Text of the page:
Keeping Our Language Strong: Now and Into Future was this year’s theme for Manitoba Hydro’s Indigenous Awareness Week (IAW) which celebrated and shared Manitoba’s seven Indigenous languages – a topic that has been embraced worldwide to counter historical campaigns that aimed to extinguish Indigenous languages by criminalizing their use.
“Despite the importance of Indigenous languages, they are in danger of disappearing in Canada,” said Maria M’Lot, Indigenous & Community Relations, Manitoba Hydro. “It is important to preserve and promote these languages as they strengthen a sense of identity and belonging in everyday life.
“For IAW, we showcased approaches and efforts being made in Manitoba to recover, reclaim, maintain and normalize Indigenous languages as a key element in the reconciliation journey.”
Within Canada, Indigenous languages have been severely impacted by colonialism, the Indian Act, the Residential School System, the Sixties Scoop, and the intergenerational trauma that continues from these acts.
“Much attention is being given to revitalizing Indigenous languages around the world,” said Maria. “The state of Indigenous languages is such concern that UNESCO declared 2019 The Year of Indigenous Languages. Here in Canada, a week after the Year of Indigenous Languages was launched, the federal government tabled the Indigenous Languages Act, which received royal assent in June 2019, that was one of the 2015 Truth and Reconciliation Commission’s Calls to Action relating to language.”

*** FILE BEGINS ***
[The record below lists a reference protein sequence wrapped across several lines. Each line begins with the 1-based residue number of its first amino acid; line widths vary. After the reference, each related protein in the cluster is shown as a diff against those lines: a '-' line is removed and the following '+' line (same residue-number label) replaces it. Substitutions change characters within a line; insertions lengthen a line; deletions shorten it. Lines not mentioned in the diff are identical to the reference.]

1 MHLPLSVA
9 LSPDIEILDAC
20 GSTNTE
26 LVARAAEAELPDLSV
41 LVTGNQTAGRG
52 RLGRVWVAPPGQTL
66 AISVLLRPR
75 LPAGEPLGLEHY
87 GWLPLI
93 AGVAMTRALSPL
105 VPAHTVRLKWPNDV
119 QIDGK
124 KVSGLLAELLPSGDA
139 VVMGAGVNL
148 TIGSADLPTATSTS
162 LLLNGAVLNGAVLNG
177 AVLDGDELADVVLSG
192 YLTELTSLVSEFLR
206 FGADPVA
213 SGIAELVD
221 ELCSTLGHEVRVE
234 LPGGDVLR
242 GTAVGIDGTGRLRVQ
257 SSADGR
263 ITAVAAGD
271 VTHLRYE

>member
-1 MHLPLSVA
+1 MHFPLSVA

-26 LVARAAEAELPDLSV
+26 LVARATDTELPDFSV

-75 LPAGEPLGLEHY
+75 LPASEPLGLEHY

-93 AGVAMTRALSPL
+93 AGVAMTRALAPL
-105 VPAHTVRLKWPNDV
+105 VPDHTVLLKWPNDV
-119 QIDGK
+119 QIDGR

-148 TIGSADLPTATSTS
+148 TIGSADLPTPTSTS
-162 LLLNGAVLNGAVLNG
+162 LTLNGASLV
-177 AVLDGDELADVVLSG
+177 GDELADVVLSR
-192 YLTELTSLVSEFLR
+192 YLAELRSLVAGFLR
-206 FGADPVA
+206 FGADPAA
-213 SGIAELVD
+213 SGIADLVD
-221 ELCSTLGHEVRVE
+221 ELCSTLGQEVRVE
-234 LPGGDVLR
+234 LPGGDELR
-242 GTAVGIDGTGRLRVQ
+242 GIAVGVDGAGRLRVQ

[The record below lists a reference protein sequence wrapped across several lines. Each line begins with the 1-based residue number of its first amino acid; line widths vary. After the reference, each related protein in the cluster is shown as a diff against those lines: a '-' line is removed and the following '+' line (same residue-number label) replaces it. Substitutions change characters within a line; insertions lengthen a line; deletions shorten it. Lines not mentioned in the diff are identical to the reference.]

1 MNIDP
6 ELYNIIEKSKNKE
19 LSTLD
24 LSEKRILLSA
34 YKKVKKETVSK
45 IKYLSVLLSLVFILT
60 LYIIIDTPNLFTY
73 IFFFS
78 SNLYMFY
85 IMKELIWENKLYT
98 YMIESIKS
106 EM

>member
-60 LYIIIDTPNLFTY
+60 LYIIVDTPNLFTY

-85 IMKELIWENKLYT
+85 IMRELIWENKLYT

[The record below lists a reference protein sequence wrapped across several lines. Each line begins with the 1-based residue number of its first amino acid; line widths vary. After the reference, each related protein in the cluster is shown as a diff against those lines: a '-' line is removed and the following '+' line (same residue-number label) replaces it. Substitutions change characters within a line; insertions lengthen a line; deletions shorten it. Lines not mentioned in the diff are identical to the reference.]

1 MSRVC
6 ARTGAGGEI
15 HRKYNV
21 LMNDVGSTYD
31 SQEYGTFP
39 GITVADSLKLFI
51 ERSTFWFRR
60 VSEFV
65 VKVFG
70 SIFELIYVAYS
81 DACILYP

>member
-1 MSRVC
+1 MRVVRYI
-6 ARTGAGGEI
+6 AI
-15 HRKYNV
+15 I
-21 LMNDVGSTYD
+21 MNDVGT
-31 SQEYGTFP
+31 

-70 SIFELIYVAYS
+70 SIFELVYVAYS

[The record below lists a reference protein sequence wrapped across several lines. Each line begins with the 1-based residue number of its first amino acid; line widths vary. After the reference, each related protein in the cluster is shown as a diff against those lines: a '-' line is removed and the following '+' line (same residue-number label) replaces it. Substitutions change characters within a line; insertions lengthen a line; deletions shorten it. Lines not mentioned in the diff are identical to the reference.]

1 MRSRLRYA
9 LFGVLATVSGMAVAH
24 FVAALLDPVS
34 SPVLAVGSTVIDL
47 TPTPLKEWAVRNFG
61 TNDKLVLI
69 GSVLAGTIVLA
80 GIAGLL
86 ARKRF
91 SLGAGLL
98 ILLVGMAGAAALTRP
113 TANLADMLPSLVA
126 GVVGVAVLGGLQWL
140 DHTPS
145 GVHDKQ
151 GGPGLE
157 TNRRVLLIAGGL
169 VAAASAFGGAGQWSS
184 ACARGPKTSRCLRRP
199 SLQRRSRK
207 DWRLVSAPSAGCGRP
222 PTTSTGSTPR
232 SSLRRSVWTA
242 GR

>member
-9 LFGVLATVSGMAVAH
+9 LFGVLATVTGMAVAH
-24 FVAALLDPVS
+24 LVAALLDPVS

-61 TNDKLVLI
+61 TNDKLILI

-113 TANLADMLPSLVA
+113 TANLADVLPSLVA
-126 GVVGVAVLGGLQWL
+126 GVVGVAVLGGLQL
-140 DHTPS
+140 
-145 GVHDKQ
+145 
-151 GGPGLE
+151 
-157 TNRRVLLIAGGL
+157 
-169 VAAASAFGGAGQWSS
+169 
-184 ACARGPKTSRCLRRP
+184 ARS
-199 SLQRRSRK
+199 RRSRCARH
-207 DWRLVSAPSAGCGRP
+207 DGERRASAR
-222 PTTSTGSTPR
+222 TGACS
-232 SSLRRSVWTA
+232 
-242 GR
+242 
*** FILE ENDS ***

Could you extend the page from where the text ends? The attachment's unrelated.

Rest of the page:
Annually, IAW is recognized in Canada from May 21 to 25 as an opportunity to raise awareness about and honour Indigenous First Nation, Métis and Inuit cultures. First introduced in 1992 to increase awareness of Indigenous peoples within the federal public service, it has since evolved into a broader celebration across Canada.
Within Manitoba Hydro, our IAW celebrations were expanded into weekly virtual events for May and June leading up to National Indigenous Peoples Day (recognized on June 21 in Canada) to best reach and give our 4,900 employees an opportunity to participate.
“Gaining understanding or appreciation about Indigenous culture and history is important for all of us,” said Jeff Betker, Manitoba Hydro’s Vice-President of External & Indigenous Relations and Communications. “Through our operations and presence in Indigenous communities across the province, and as one of Manitoba’s largest employers of Indigenous Peoples, we have a duty to know about our history and be respectful in our interactions.”
Manitoba Hydro will also be celebrating National Indigenous People’s Day with events and activities for employees at their corporate headquarters at 360 Portage Avenue in Winnipeg.